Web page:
London Dada Work No. 510; Auntie Gravity & Aunty Gravity


Auntie Gravity
c. Michael St.Mark 2011

From the “Postcard from Planet Siluria” genre.
Just out of sight,  a washing-up liquid bottle labelled ‘Queasy’.

( click to expand the sensation, max recommended viewing time c. 15 seconds )

As a child between the ages of about 9 to 14, Auntie M. would make a habit of visiting us each and every Sunday after lunch.
She’d be slunk low into the big soft lounge bay window armchair, endlessly holding forth ’til father made his excuse to leave ( typically “going to see a man about a (pub) dog” ). Mother would then reluctantly assume the role of a listening post for hours on end for a rambling monologue on all the local tittle-tattle and life’s injustices ( towards her naturally ).. of the previous week.
Auntie would usually get through five or six cups of tea from the same Cartland-pink floral bone china cup that mother kept ensconced away for these “special occasions”.

Rainy day Sundays were the worst – trapped indoors and with the afternoon wearing on excruciatingly slowly a distinct sense of queasiness would creep up on me, eventually inducing intense irritability and deep desire to see the back of ‘auntie chatterbox’ – til the next weekend.

The sensation experienced by this found/arranged objects kitchen image recaptures surprisingly well this Sundays-with-auntie childhood experience.

Maybe it rocks your seasick boat too?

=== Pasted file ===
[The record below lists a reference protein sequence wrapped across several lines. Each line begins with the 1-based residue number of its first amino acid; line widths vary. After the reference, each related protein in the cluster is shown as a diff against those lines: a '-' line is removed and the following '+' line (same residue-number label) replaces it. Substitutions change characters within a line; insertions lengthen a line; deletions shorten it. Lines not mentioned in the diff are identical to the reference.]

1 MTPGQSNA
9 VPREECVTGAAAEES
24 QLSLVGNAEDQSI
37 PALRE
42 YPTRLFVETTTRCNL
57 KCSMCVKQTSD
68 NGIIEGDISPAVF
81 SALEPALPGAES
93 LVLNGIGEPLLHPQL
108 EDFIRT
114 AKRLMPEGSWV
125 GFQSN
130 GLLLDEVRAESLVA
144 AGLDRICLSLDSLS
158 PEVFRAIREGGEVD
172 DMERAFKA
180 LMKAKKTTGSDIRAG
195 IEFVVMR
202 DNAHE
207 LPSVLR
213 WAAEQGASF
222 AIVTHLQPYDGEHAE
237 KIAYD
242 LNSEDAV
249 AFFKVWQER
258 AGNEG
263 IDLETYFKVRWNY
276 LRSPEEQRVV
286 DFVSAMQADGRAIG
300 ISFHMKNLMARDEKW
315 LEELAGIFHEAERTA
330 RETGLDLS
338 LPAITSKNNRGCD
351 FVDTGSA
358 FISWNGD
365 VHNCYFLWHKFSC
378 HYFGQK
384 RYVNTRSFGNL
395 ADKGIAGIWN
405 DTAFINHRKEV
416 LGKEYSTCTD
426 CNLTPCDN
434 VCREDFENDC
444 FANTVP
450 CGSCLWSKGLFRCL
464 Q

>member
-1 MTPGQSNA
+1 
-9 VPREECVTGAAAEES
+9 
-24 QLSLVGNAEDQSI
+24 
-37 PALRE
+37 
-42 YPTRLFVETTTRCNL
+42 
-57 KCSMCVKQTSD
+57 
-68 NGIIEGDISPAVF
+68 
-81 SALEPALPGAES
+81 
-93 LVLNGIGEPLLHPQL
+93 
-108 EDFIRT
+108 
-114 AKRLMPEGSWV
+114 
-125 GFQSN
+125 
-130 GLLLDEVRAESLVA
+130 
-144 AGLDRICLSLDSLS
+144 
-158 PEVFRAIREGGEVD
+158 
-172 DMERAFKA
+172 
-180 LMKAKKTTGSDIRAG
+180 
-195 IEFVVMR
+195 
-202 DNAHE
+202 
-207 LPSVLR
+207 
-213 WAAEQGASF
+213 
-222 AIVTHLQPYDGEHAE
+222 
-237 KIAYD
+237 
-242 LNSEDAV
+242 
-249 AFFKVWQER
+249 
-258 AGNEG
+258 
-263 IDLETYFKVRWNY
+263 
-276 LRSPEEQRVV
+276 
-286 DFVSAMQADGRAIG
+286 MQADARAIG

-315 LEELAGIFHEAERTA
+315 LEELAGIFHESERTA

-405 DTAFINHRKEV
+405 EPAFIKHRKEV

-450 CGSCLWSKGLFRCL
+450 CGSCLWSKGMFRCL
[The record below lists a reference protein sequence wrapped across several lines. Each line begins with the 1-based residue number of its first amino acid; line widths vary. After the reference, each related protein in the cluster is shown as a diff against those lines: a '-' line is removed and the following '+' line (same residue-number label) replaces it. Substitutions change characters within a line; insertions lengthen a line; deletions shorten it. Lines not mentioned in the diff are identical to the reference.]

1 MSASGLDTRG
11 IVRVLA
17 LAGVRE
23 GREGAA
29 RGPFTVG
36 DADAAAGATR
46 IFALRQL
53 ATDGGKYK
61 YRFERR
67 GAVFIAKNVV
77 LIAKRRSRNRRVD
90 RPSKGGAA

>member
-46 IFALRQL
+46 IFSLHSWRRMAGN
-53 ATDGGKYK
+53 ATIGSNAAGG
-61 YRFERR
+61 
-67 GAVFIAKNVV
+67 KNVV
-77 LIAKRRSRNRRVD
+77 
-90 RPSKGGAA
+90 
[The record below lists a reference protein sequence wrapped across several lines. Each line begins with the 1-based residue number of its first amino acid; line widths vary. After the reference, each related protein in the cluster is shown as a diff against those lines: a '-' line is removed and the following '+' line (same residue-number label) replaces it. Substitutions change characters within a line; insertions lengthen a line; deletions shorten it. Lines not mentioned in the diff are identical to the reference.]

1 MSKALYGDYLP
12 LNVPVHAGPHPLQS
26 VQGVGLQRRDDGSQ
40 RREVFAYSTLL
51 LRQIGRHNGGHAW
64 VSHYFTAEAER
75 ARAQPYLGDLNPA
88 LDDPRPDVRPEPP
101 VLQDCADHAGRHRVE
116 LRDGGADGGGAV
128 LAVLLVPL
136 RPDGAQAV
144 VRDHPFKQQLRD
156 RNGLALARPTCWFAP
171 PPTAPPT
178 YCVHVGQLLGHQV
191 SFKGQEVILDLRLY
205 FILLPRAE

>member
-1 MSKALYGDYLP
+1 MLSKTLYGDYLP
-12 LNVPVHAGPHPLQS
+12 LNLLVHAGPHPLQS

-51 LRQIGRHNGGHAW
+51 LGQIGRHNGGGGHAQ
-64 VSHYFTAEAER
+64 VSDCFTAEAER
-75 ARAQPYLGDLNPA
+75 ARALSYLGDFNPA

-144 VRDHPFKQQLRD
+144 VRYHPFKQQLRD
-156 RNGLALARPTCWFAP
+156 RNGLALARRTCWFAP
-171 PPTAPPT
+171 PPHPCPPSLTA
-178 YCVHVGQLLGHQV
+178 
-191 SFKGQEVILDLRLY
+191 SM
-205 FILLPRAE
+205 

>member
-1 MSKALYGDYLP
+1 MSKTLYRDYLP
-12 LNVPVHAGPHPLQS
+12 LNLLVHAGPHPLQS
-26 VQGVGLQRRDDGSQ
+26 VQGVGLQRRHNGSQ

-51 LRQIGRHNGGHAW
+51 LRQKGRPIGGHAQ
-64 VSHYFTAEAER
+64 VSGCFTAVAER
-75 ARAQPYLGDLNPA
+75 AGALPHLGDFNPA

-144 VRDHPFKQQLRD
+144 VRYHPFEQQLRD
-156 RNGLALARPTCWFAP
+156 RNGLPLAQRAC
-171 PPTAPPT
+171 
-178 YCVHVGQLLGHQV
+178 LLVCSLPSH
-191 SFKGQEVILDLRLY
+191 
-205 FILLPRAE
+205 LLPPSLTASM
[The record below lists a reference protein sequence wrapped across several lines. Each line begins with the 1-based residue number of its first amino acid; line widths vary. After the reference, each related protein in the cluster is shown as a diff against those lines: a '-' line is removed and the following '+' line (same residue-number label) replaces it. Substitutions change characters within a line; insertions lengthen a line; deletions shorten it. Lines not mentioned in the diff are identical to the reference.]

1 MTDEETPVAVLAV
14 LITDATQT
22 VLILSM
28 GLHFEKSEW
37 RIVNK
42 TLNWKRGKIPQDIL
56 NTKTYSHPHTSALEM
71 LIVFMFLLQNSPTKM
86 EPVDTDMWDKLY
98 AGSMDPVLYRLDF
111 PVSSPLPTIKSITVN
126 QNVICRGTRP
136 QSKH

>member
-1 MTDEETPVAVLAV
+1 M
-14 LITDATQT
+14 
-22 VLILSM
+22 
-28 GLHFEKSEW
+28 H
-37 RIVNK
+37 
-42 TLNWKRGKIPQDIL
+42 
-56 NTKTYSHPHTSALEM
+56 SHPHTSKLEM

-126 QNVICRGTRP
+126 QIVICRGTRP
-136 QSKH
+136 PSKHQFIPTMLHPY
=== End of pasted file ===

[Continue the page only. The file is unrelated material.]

M. St.M



Possibly a first in art history; this London Dada Work, Auntie Gravity (2011 ) reoriented to portrait viewing mode to create a new and more impactful Work,  titled Aunty Gravity ( 2018 )

* This Work ( Auntie Gravity )  is featured and its purport elaborated and explained on the official
  London Dada website here

8 thoughts on “London Dada Work No. 510; Auntie Gravity & Aunty Gravity

  1. I’m sure you are right and a lot of the dears came for the company as much as the hairdo—-of course with my scintillating chat and wonderful ‘listening ear’ why else would they have come? it certaily wasn’t for me being modest :))


  2. Whoa! it’s like being on board a ship lurching about in a force 9 gale 😀

    There is probably an ‘Auntie Rose’ in most families, floral bedecked and coiffered to within an inch of her blue rinsed, tightly permed hair. They love nothing better than hitching up their ample bosom and nattering about anything which pops into their head.

    In fact come to think of it i had many an ‘Auntie Rose’ under my expert care during my hairdressing days 😀 Lovely old dears but oh so mind numbingly boring that a cup of tea in a floral china mug would have been a welcome diversion :)))


    • Thank you Chris!
      As a young child still tied by mother’s apron strings to the house, we used to have Auntie Rose call by every few days for a natter. She would invariably be dressed Cartland-style in the obligatory pink floral dress and drank our PG Tips relentlessly from the family bone china ‘cuppaware’ – which were also floral-themed – while holding forth in a rambling monologue on the fresh intricacies in her daily life, for hours.

      Auntie’s presence used to make me feel agitated and nauseous all at the same time.

      This simply arranged setting, photographed at the optimum angle, I found invoked the Auntie Rose experience to a tee.


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